The Gentle Art of Criticism

over-zealous writing criticism can make us despairAs a writer, informed criticism can be one of your most exciting learning opportunities. Without criticism, you could spend years holed up with your laptop, making the same writing mistakes, over and over again.

So welcome criticism: And if you feel particularly flattened by an over-zealous critic don’t angrily dismiss the criticism or write a defensive refutation. Realize that person isn’t as skilled as critiquing as he or she may be at writing. Go away, have a cup of tea, come back and write out what you are thankful for that your critic pointed out (ignoring rampantly silly points, like “I think Daphne would have worn red, not blue.”)

(Do this and you might be surprised to discover that one or two of the points they dumped on your head are helpful and valid.)

But what if you’ve received criticism from a professional such as a magazine editor?

First, realize that if a magazine editor takes the time to personally criticize specific points in your story or article, this means you are not a crappy writer! Magazine editors are busy, busy people. They don’t have time to waste on writing that doesn’t grab them. So take their criticism as an encouraging sign: They thought your story idea workable and/or they can see you have a spark of talent and potential as a writer and future contributor.

If an editor or agent criticizes points in a story or article, and asks for a re-write, do it! You’re in! Tackle the re-write point by point. Now is not the time for despair: Fixing a few sentences or cutting out a tangent is all that now stands between you and publication.

Don’t be overzealous

If you are in a writer’s group, taking criticism from peers, you will find there are two sorts: Pros and the over-zealous. A “pro” may be an established writer or a newbie—but what he or she is “pro” at is constructive criticism. Likewise, the overzealous may be newbies or seasoned writers with professional credits under their belts—but they suck at critiquing.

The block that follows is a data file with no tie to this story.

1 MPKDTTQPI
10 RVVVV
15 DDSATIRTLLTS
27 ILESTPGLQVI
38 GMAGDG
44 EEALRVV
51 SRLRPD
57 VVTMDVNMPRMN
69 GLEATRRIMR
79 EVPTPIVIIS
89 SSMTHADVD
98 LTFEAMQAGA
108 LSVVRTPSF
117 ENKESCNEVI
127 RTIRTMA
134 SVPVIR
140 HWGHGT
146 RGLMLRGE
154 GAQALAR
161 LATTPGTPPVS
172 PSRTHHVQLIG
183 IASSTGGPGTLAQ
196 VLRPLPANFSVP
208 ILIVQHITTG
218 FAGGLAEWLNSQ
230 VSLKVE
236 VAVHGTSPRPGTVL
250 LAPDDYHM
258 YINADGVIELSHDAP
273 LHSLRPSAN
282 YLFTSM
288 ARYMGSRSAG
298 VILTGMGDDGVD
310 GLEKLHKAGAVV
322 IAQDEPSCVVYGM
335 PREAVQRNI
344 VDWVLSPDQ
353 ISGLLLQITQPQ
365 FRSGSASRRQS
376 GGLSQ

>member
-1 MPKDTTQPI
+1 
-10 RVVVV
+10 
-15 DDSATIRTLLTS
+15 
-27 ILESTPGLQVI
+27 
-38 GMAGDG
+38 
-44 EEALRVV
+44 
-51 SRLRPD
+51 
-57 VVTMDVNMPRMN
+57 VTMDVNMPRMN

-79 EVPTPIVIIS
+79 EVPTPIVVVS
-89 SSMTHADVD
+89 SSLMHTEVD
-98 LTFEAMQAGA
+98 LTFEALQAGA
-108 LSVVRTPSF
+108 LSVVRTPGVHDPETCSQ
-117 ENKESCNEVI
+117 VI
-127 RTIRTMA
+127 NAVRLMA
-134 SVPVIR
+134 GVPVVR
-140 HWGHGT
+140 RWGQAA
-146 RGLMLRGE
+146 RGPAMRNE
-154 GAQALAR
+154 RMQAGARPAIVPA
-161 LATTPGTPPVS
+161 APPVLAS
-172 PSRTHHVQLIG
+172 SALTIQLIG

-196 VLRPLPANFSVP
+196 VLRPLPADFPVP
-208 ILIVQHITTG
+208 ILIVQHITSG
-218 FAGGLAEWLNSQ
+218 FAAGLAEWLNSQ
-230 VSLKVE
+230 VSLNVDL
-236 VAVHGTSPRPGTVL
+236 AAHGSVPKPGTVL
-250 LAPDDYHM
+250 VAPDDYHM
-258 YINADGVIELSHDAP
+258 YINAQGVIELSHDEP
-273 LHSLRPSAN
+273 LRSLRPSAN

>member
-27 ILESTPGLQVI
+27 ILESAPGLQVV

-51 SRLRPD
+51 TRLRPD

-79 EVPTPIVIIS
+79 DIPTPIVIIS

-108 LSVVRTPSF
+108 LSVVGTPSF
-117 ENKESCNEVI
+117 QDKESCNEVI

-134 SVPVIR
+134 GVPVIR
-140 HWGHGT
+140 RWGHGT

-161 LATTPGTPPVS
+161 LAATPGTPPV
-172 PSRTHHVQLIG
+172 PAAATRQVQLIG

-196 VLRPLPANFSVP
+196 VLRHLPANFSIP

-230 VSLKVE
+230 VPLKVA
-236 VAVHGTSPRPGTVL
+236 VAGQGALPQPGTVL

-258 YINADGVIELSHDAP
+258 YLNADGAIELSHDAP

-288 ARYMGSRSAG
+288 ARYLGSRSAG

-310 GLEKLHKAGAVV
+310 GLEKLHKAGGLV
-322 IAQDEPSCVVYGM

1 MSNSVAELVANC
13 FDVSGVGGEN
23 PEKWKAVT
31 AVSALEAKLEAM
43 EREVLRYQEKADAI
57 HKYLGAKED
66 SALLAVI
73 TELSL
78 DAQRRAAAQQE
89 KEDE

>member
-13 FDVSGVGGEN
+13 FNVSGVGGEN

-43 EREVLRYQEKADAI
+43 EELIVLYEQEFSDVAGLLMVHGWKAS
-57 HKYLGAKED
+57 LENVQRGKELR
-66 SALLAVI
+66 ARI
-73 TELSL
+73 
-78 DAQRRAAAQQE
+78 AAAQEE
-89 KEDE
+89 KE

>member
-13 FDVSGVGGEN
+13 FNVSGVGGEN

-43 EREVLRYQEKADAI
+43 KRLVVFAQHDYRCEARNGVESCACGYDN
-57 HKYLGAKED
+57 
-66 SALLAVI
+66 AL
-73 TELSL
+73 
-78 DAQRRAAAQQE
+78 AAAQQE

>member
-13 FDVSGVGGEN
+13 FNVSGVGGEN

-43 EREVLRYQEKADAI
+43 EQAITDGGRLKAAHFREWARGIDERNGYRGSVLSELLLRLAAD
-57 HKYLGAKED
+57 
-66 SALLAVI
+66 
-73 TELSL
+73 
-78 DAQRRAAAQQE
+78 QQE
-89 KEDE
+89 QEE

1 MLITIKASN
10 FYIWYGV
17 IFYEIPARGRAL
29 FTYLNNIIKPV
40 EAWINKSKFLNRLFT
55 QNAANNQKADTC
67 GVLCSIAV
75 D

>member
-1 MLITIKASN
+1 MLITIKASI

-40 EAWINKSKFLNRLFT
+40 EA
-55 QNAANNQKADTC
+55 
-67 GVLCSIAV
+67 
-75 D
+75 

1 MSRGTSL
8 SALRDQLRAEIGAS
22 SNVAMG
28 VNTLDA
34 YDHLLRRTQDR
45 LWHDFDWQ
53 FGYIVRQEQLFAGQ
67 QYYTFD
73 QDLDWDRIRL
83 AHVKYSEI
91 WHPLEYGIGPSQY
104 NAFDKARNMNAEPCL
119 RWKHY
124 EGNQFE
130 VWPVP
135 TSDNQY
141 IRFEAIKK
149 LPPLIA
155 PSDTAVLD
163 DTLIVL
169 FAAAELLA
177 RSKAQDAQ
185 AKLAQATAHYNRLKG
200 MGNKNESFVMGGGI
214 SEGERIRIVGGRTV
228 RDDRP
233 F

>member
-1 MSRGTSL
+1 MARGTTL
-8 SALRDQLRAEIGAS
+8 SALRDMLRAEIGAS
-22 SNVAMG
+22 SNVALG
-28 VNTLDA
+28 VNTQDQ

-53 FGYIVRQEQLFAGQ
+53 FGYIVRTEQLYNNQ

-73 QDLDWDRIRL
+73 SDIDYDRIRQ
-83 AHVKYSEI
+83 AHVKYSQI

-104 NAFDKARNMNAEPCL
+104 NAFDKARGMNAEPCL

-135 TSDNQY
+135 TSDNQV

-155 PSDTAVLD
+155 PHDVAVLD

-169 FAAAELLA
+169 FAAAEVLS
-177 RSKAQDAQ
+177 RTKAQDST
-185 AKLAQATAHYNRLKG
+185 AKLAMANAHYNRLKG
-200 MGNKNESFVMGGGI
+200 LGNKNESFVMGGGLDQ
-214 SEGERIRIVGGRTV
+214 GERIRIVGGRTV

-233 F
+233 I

There are two common reasons for overzealousness: Number one is a nasty reason—ego tripping. There are those who just love slamming someone else’s work and telling them how to re-write it: The old “put yourself up by putting others down” routine. ‘Nuff said. If that happens, you are probably in the wrong writer’s group. Leave, and go find one where love of writing, not ego, is the focus.

The second common reason: Being over-anxious to contribute. You genuinely want to help. You want to prove you are a valuable group member. That’s fine, but don’t let these noble aims carry you away.  Remember that you are not just criticizing a story—you are talking to a real person; perhaps one who is sharing things through stories for the first time. Even the most experienced writers can feel flattened or overwhelmed if you find fault with every sentence or paragraph.

And do comment only on what you are asked to comment on. If someone wants you to look for spelling mistakes, don’t pull apart every concept or comma.

Resist the compulsion to nitpick

This not a post-mortem, in which every last shred of muscle or tissue is dissected and pulled apart—and it shouldn’t feel like one. A critique should feel more to the person whose piece is being criticized like a really exciting brainstorming session that sparks new insights or ideas.

If a story is really full of amateurish mistakes, holes and inconsistencies, realize that the writer won’t be able to put your brilliant suggestions into practice because he or she has not yet learned her craft. So don’t waste your time (and crush him or her) by dealing with each problem individually, if there are more than three “mistakes”: Make a general statement about the underlying problem and provide a link to what the writer needs next.


example of helpful writing criticism




If there are less than handful of things that really jolt you right out of the story, mention them—but don’t suggest how to fix them unless the writer asks for suggestions.

  • Right: “When the old woman throws the cat out the window, it feels out of character.”
  • Wrong: “Old women NEVER throw cats out of windows. I would have her put the cat in a basket, tie a length of kitchen string to the handle, and lower it carefully, ignoring the flames as much as possible.”

Never tell a writer what her character would or wouldn’t do. Only he or she knows. You can only comment on how an action strikes you and what it makes you feel.

Trust your writer to get your point and make his or her own fixes. Anything beyond that, and you risk frustrating, annoying or demoralizing your writer.

Make it a habit to criticize no more than three major points, or you will overwhelm and demoralize your writer. Consign the nit-picky stuff to “if she asks”.

Tomorrow, we’ll talk about receiving writing criticism–without letting it annihilate you.

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